Gospel. The Apostle Paul gave the “gospel in a nutshell” when he wrote “that Christ died for our sins in accordance with the Scriptures, that he was buried, that he was raised on the third day in accordance with the Scriptures” (1 Corinthians 15:3-4, HCSB). Paul’s statement that the life, death, and resurrection of Jesus is in “accordance with the Scriptures” reminds us that every book, passage, and verse of the Bible points to the world’s need for redemption and God’s gracious work to accomplish it for us. The gospel is the good news that God’s kingdom has come in the person and work of Jesus Christ. From Eden to the restoration of all things, the Scriptures are filled with the message of God’s great rescue of his people.
When we repent of our sins, confess Christ as Lord, and trust in him, the gracious work of Jesus’ life, death, and resurrection (the gospel) restores our relationship with God. Many have called this the “God-Man-Christ-Response” understanding of the gospel. A gospel-centered mission always includes calling individuals (evangelism) to place their faith and trust in Jesus. Personal response to God’s work of redemption in Christ is central to a biblically-informed view of being missional and the church’s calling in the world.
The gospel can also be captured with the story-arc of the Bible—“Creation-Fall-Redemption-Restoration.” The biblical story teaches God’s mission is to redeem individuals and gather them as one people who dwell forever with him in a restored creation. Emphasizing restoration highlights an important biblical theme: When God redeems people, he is bringing physical, emotional, psychological, relational, and societal healing to the brokenness of our world. Because of this, it is right for God’s people to embrace acts of mercy and justice as a part of their participation in God’s mission.
I acknowledge that there is an important difference between the gospel and the implications of the gospel. The gospel is the saving and gracious work of God to redeem people. At its core, the gospel is God’s work. Because of God’s work, the church proclaims what God has done and will do in Christ. The gospel comes in power, and has an effect on people and on the world. Individuals are resurrected from death to life through God’s redeeming work, which has inaugurated the Kingdom of God.
As God redeems his people, they are called to join his work by proclaiming what he has done, demonstrating his transforming power in their lives and faith community, and making the presence of God’s inaugurated kingdom known in the world. These are the implications of the gospel. Everything is not the gospel, but the gospel affects everything. The church cannot forget that it is in the power of the gospel that we live, and this gospel sets the direction for our lives. I have more to say about this below where I discuss “duality.”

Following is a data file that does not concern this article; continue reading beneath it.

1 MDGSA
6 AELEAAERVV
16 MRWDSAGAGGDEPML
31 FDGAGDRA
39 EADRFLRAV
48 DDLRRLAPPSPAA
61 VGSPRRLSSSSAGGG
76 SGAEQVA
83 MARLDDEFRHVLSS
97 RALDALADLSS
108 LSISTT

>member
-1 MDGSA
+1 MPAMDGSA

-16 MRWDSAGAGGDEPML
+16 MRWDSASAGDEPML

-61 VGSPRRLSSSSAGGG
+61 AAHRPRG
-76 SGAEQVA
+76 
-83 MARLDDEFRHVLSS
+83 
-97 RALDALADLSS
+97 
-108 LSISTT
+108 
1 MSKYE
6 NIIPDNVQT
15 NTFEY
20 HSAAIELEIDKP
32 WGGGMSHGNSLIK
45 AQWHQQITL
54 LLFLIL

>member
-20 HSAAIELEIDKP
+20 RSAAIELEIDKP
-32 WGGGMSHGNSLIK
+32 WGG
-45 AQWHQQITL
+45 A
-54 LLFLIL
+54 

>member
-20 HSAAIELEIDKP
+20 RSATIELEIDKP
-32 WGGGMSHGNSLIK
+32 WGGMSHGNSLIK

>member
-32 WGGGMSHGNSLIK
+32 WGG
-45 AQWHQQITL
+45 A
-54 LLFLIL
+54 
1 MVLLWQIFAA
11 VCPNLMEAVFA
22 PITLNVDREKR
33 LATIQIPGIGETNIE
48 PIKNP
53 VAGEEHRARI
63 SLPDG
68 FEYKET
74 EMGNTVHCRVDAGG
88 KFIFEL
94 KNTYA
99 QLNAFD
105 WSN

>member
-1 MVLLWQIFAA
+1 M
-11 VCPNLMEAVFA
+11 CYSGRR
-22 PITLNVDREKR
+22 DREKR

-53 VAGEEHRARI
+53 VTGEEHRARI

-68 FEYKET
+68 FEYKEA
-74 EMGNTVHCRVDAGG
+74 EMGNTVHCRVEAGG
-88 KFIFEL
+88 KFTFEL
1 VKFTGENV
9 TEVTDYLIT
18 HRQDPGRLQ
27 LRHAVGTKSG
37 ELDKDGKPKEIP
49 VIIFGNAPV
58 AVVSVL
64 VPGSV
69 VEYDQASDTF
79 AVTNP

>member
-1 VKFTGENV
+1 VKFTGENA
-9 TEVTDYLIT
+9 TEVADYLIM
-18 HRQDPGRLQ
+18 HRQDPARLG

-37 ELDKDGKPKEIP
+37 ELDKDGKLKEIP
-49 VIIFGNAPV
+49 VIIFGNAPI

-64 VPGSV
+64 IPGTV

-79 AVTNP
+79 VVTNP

Kingdom. The Kingdom of God serves as a central theme in the New Testament. The Kingdom is both our current experience and future hope of God’s redemptive reign. I discussed the gospel above and said the gospel is the good news that God’s kingdom has come. Since the mid-20th century, missiologists have recognized that the gospel, the Kingdom, missions, and the church are all related, and that the Kingdom is seen as central to God’s mission.
An emphasis on the Kingdom and its significance for the church’s mission has raised some concerns—historically and theologically. In previous decades, proclamation of the gospel of the Kingdom has often become swallowed up “with our own utopias—with Marxism, capitalism, or socialism” (Hiebert, 34-42). The “social gospel,” “liberation theology,” and “solidarity with the poor” are examples of theological utopias of the 20th century.
To avoid these legitimate concerns, the Kingdom must be defined rightly. First, the Kingdom should be understood as the vibrant, active rule of God through Jesus Christ and the Holy Spirit. Second, we recognize the reign and rule of God is manifested on the earth through the people of God (Ladd, 109). The goal of the Kingdom is to make things as they should be—a work in process until God brings all things to its completion. We partner with God in the advancement of his Kingdom through proclaiming and living Kingdom shaped lives in this present age, praying for it to be “on earth as it is in heaven.”